10. Boardwalk Empire—HBO’s much-hyped new series started out with a thud: The show’s Martin Scorsese-directed premiere felt bloated, overeager and directionless. From there, though, Boardwalk Empire’s trajectory was consistently upward; by season’s end, the show was nothing short of thrilling.
9. Sons of Anarchy—Their time in Ireland was initially confusing and counterintuitive, but when Kurt Sutter’s Sons of Anarchy kicked it into gear, the show once again proved why it’s one of TV’s best and most beloved dramas. The acting was, of course, magnificent throughout, and Sutter’s twisted storylines untangled in a truly shocking, wholly unlikely and utterly satisfying finale.
8. Louie—The inaugural season of Louis C.K.’s Louie bore more than a passing resemblance to Seinfeld—from its Manhattan setting to its standup segments to its existential emptiness—but its brutal awkwardness and single-camera style owed more to Seinfeld co-creator Larry David’s Curb Your Enthusiasm. Uproarious and uncomfortable, Louie was justly rewarded with a second season.
7. Community—NBC’s Thursday night critical darling may actually fall short of the praise being showered upon it—it’s a great show, but it’s not even the best comedy on NBC on Thursday night (see below)—which isn’t to detract from what it is: um, a great show. Its meta-sitcom structure aside, Community succeeds because its characters are wonderfully drawn and perfectly rendered by a remarkable ensemble cast (even if Donald Glover’s Troy brings in the lion’s share of the laughs).
6. Work of Art—Work of Art doesn’t do anything new, exactly: It merely applies the Project Runway/Top Chef template to the contemporary art world. Yet the first season of Work of Art was addicting, intelligent, thought-provoking and fun television, supplemented by the blog of the show’s excellent judge Jerry Saltz, who wrote each week about the process of making a reality show from the perspective of a newcomer, and about the process of appreciating art from the perspective of an art critic.
5. Treme—In some ways, David Simon’s first post-Wire series faced impossibly high standards, but really, the man behind the greatest drama in the history of television had nothing to prove: The only way Treme could have been a letdown is if it were somehow…conventional. It wasn’t. It also wasn’t a continuation of The Wire, except in its obsession with urban America. Buoyed by its music—the show served up blistering performances by New Orleans locals and legends—Treme looked and felt immediately more honest, more relaxed and more real than TV as we know it.
4. Breaking Bad—AMC’s calling-card drama offers so much that it sometimes defies any sort of categorization. It is a show about mortality, disease, drugs, family and fear. It can also be riotously funny. Bryan Cranston is indeed a force to be reckoned with—his performance, as Walter White, is stunning and note perfect—but too often, the critical praise of Cranston robs the rest of the cast of their due, particularly Aaron Paul as Walt’s hapless sidekick, and RJ Mitte, who plays the cerebral palsy-afflicted Walt Jr., arguably the most well-drawn special-needs character ever on television.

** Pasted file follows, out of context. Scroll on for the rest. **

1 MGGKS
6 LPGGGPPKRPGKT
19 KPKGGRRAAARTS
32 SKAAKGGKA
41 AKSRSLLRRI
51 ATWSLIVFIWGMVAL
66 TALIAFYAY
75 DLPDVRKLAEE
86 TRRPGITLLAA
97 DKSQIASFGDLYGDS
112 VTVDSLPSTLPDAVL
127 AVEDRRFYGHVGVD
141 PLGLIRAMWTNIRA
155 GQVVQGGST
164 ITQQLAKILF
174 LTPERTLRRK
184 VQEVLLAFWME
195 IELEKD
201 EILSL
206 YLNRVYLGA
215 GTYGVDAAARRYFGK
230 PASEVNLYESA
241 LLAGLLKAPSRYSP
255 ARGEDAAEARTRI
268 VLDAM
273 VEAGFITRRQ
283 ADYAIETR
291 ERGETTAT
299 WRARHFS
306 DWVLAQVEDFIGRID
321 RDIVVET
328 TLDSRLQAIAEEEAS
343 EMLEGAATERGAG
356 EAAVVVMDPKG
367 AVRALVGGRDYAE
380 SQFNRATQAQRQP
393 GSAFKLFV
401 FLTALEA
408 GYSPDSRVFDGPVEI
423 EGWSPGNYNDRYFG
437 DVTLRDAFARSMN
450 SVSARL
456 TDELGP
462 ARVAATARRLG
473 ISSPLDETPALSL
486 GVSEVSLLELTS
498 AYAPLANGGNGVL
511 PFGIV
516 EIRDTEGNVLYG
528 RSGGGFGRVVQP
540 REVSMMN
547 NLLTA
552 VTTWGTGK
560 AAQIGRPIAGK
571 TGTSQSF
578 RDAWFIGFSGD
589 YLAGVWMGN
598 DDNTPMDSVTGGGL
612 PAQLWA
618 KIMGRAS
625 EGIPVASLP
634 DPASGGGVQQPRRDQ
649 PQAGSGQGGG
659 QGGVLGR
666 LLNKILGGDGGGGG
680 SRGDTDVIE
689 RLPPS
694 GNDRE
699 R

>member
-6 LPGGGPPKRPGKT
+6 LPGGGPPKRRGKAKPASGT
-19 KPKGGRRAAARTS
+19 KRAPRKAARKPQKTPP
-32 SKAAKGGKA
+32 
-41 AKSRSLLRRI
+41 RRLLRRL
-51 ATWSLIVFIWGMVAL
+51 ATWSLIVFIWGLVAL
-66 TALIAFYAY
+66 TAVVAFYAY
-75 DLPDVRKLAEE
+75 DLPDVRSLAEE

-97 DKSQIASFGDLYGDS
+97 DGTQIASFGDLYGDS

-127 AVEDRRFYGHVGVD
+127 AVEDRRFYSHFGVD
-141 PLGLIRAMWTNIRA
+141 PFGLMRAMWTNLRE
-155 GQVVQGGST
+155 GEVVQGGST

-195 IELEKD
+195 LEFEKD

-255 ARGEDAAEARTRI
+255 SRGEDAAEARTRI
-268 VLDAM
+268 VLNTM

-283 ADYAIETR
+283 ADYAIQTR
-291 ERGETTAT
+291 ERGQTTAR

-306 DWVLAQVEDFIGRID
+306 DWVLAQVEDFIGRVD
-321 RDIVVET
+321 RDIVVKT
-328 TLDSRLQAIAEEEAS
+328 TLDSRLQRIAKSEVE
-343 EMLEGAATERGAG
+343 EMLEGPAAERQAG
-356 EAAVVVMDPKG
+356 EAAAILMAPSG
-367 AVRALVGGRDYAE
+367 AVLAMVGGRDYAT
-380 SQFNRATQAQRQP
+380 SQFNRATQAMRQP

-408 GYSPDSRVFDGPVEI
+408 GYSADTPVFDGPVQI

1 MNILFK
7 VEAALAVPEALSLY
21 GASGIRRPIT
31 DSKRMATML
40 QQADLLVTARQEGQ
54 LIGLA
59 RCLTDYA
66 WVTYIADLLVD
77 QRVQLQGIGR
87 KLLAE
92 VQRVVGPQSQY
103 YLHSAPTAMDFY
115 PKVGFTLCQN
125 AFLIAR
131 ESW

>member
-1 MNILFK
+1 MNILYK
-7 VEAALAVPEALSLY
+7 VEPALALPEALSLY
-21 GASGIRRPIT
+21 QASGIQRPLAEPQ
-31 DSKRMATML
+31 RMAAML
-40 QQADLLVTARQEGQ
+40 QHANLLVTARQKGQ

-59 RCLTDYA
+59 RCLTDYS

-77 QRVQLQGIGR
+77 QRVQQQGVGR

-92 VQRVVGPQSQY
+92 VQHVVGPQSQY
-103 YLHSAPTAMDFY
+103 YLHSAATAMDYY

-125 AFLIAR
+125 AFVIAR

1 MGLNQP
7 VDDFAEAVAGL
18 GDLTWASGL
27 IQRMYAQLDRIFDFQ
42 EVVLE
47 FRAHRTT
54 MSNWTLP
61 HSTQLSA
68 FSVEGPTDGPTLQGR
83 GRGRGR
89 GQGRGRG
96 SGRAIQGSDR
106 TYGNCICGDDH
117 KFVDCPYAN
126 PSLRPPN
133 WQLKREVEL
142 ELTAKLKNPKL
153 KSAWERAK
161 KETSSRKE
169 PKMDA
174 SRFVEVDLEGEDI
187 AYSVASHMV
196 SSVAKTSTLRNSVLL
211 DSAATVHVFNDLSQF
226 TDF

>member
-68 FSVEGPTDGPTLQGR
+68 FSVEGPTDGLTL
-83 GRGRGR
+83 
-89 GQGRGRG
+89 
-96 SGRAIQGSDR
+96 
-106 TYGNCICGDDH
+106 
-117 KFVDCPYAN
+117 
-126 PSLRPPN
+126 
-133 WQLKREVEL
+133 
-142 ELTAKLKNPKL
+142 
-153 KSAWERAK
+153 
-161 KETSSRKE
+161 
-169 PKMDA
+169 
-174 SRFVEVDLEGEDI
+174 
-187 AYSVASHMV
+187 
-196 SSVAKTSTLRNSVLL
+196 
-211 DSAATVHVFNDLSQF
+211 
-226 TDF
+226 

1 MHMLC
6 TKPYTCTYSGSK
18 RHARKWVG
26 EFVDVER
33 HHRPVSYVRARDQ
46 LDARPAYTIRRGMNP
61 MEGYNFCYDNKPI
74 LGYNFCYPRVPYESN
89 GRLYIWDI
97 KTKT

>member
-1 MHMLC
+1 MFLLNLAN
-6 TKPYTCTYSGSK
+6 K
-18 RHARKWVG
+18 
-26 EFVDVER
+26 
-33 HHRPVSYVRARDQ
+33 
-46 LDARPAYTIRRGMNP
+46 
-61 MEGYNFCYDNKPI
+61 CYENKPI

3. Mad Men—It ended with a great shock, which led to much consternation among fans, but Mad Men’s fourth season was also its best, or at the very least, it was as good as its best, which is to say, the season was exceptional in every regard. Jon Hamm has developed Don Draper as perhaps the most complete and complex character on television, but this was the season Elisabeth Moss’ Peggy Olsen emerged as the show’s central character. And while segments of the fan base may have disagreed with the conclusion, Matthew Weiner has left us all in a state of rapt anticipation for what comes next.
2. Parks and Recreation—The best comedy on TV—indeed, the best comedy since Arrested Development—Parks and Rec was not included on NBC’s fall 2010 schedule (its third season was held back, and will air in winter 2011), but the 13 new episodes that aired in the first half of 2010 were enough to earn it the No. 2 slot on this list. Parks and Rec is simply superior to and unlike everything else around it—it is orders of magnitude better than The Office (of which it is an indirect offshoot with many shared tonal qualities) and 30 Rock (whose Liz Lemon bears a slight resemblance to Parks’ Lesley Knope). The ensemble cast has no weak links, but also, no ball hogs: Everyone here is a superstar, and they’re all playing at Hall of Fame levels.
1. Terriers—When Terriers was canceled by FX after abysmal ratings, a question arose among armchair pundits: Was the first and only season of Terriers the best first-and-only season in the history of TV, or simply the best first season of any show, period? Either way, it stands up among the all-time greats. Terriers was blessed with two charismatic leads—Donal Logue and Michael Raymond-James—playing a pair of private dicks chasing an assortment of random cases around sunny San Diego, while a bigger mystery was slowly building in the background. The noir storylines dovetailed with those of the leads’ domestic lives—equally shattered, optimistic and ambivalent. Over the course of Terriers’ 13 perfect episodes, a world was created, and in it, characters whose stories demanded to be told. That we will not hear from them again will be a source of genuine heartbreak for many, but the truth is, we were lucky to be introduced to them in the first place, lucky to get with them what little time we got.